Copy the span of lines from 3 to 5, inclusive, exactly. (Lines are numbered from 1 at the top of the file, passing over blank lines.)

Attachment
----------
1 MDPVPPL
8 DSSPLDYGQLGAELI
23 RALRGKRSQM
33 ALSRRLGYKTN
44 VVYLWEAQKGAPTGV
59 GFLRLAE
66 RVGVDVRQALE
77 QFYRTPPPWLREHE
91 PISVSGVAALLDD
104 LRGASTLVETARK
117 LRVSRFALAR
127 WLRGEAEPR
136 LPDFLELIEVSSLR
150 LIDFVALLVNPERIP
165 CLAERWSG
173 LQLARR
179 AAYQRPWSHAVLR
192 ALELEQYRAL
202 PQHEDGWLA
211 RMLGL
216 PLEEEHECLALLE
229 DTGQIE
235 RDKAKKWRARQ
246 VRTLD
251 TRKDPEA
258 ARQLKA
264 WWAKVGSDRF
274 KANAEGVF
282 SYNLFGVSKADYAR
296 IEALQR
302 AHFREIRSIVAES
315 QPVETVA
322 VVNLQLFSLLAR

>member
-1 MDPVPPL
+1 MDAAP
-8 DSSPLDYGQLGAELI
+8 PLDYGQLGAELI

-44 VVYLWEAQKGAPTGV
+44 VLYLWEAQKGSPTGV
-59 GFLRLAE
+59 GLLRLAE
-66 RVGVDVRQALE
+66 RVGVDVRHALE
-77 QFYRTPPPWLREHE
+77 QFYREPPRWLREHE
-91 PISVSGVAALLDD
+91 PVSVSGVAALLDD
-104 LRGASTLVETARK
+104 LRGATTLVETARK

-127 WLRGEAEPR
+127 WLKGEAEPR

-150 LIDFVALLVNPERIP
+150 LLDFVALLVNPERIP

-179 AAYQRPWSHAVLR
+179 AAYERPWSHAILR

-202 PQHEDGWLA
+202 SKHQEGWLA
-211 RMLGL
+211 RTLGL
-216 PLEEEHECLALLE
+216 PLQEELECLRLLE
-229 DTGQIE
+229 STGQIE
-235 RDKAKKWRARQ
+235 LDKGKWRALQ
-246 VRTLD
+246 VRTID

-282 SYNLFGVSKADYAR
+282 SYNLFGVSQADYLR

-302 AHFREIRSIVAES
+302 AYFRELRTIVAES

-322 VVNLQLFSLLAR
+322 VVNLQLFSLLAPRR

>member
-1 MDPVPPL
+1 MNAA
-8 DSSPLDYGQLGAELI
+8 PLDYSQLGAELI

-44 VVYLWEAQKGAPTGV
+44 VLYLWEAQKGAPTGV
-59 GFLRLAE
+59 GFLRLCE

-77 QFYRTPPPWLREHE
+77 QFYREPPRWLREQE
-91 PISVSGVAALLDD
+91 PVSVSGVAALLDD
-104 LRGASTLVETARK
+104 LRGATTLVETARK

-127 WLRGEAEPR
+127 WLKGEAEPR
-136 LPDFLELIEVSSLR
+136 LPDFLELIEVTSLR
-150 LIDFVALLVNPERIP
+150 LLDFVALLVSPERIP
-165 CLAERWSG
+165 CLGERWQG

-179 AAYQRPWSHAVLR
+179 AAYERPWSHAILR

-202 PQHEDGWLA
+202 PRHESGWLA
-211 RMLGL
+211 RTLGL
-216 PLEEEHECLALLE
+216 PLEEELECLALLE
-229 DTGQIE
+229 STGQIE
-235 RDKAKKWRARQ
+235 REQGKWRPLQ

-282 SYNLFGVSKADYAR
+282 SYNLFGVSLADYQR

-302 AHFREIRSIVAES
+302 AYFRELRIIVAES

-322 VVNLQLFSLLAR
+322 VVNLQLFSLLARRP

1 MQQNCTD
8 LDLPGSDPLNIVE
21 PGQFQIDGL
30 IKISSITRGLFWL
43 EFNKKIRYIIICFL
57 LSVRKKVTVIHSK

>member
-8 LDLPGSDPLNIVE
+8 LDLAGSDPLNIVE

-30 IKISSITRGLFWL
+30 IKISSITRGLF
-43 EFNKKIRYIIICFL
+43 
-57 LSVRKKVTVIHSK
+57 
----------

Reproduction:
23 RALRGKRSQM
33 ALSRRLGYKTN
44 VVYLWEAQKGAPTGV